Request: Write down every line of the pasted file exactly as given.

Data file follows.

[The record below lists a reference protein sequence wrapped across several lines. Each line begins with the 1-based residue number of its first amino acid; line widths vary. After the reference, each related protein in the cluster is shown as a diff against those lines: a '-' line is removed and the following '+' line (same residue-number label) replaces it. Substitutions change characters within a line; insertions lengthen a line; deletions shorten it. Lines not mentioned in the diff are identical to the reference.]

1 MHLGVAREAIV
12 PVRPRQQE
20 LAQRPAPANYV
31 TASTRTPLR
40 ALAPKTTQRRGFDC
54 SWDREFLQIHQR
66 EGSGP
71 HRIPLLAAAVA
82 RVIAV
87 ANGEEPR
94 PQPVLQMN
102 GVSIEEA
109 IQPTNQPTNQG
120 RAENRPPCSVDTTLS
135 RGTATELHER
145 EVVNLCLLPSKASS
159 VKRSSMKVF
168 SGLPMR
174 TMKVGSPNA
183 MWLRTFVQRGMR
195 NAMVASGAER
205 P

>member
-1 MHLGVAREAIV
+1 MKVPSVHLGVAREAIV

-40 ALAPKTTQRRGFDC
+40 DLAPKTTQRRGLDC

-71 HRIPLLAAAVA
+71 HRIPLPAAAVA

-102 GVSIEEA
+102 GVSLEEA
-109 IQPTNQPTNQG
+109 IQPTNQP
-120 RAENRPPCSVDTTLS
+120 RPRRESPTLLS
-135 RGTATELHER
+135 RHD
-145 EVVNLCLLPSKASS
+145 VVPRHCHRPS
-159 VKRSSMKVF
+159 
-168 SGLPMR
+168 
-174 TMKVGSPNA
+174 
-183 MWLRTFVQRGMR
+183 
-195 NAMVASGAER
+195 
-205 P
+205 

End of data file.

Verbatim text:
[The record below lists a reference protein sequence wrapped across several lines. Each line begins with the 1-based residue number of its first amino acid; line widths vary. After the reference, each related protein in the cluster is shown as a diff against those lines: a '-' line is removed and the following '+' line (same residue-number label) replaces it. Substitutions change characters within a line; insertions lengthen a line; deletions shorten it. Lines not mentioned in the diff are identical to the reference.]

1 MHLGVAREAIV
12 PVRPRQQE
20 LAQRPAPANYV
31 TASTRTPLR
40 ALAPKTTQRRGFDC
54 SWDREFLQIHQR
66 EGSGP
71 HRIPLLAAAVA
82 RVIAV
87 ANGEEPR
94 PQPVLQMN
102 GVSIEEA
109 IQPTNQPTNQG
120 RAENRPPCSVDTTLS
135 RGTATELHER
145 EVVNLCLLPSKASS
159 VKRSSMKVF
168 SGLPMR
174 TMKVGSPNA
183 MWLRTFVQRGMR
195 NAMVASGAER
205 P

>member
-1 MHLGVAREAIV
+1 MKVPSVHLGVAREAIV

-40 ALAPKTTQRRGFDC
+40 DLAPKTTQRRGLDC

-71 HRIPLLAAAVA
+71 HRIPLPAAAVA

-102 GVSIEEA
+102 GVSLEEA
-109 IQPTNQPTNQG
+109 IQPTNQP
-120 RAENRPPCSVDTTLS
+120 RPRRESPTLLS
-135 RGTATELHER
+135 RHD
-145 EVVNLCLLPSKASS
+145 VVPRHCHRPS
-159 VKRSSMKVF
+159 
-168 SGLPMR
+168 
-174 TMKVGSPNA
+174 
-183 MWLRTFVQRGMR
+183 
-195 NAMVASGAER
+195 
-205 P
+205 